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2016 Flea & Tick Survival Guide

Rocky Mountain Spotted Fever in Dogs

Rickettsia Tick Borne Disease in Dogs


Rocky Mountain spotted fever is one of the most commonly known tick-borne diseases to affect dogs and humans. It belongs to a class of diseases known as Rickettsia; rod-shaped microorganisms that resemble bacteria, but which behave like viruses, reproducing only inside living cells. Rickettsia rickettsii -- the organism responsible for Rocky Mountain spotted fever -- lives parasitically in ticks and is transmitted by bite to vertebrate hosts.


Symptoms and Types


Certain breeds are more likely to develop a severe reaction to the R. rickettsii organism than others; these include purebred dogs and German shepherds. The signs and symptoms of Rocky Mountain spotted fever vary according to the type of disease the dog has. Most dogs will develop a fever within five days of contracting Rickettsia rickettsii. Other symptoms include:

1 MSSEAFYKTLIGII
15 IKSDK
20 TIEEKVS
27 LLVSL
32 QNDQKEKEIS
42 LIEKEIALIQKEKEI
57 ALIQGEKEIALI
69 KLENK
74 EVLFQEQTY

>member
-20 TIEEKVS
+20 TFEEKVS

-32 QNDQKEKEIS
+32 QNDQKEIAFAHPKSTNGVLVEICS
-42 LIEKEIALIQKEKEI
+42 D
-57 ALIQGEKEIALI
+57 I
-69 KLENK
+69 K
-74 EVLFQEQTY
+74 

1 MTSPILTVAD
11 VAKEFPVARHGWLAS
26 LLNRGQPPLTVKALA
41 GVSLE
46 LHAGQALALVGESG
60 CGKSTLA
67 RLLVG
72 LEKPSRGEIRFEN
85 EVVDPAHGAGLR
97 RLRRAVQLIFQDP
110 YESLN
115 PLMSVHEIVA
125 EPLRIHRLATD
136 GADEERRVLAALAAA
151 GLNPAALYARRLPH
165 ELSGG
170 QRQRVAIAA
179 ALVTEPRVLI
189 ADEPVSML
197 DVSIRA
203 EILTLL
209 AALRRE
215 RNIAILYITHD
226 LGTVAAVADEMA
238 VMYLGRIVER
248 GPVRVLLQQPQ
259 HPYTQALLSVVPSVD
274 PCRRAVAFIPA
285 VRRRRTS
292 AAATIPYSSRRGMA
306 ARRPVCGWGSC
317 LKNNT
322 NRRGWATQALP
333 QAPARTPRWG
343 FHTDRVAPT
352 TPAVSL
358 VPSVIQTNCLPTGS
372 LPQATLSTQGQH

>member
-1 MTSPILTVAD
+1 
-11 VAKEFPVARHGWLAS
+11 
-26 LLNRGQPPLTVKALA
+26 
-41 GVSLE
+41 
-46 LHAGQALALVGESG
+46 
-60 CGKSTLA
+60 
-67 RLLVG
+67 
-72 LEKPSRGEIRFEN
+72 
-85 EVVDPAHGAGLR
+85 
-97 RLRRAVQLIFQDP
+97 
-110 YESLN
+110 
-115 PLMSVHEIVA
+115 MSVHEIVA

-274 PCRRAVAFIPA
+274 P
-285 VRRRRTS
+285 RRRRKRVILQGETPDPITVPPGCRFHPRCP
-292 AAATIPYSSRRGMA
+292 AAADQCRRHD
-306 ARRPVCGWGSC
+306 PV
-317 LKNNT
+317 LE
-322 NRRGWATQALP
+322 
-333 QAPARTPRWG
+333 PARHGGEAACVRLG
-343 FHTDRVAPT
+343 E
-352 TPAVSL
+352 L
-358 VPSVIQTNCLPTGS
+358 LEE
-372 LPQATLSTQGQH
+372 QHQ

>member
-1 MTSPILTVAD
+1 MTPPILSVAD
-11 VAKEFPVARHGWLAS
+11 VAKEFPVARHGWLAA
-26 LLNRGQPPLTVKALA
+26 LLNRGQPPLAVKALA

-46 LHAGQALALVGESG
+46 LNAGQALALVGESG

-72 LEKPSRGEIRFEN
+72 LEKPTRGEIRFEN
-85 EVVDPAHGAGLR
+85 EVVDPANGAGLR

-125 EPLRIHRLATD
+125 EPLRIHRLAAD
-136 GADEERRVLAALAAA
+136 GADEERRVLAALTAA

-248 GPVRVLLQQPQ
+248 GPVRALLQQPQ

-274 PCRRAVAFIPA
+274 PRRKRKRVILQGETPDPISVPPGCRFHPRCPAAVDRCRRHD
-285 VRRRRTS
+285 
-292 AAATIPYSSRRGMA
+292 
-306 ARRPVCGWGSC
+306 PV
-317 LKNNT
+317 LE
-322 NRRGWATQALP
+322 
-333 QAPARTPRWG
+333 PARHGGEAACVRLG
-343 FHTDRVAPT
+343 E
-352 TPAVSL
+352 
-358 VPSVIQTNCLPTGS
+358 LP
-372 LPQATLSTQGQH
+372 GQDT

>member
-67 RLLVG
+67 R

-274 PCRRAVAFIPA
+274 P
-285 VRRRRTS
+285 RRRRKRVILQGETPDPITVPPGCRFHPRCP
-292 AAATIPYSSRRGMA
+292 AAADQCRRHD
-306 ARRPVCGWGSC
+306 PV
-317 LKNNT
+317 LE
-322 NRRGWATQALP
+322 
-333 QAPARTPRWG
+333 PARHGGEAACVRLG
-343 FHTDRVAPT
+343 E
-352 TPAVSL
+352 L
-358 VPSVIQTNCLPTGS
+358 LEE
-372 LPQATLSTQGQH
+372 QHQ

• Depression
  • Lethargy
  • Anorexia
  • Blood in the urine
  • Irregular heart beat (arrhythmia)
  • Discolored spots along the skin, often bruised or purplish in color
  • Inability to walk normally, loss of coordination (ataxia)
  • Swelling or edema (fluid retention) in the limbs
  • Bleeding that occurs suddenly, most often from the nose, or in the stools
  • Difficulty with blood clotting, which can lead to shock or death
  • Swollen lymph nodes
  • Pain in the eyes
  • Inflammation, hemorrhage, or conjunctivitis in the mucosal membranes, most commonly in the eyes




Tick-borne rickettsial disease is caused by the R. rickettsii microorganism. The organism is carried by ticks and transmitted through bite to a host animal. Most infections occur in the months from March through October.




You will need to give a thorough history of your pet's health, including a background history of symptoms, recent activities, and possible incidents that might have precipitated this condition. The history you provide may give your veterinarian clues as to which organs are being affected (e.g., heart, kidney).


Your veterinarian will make the diagnosis based on blood tests and skin biopsies from the affected areas, along with the symptoms that are presented. A heightened antibody count will show that an infection is present. Special stains can be used in a laboratory setting to confirm a diagnosis.



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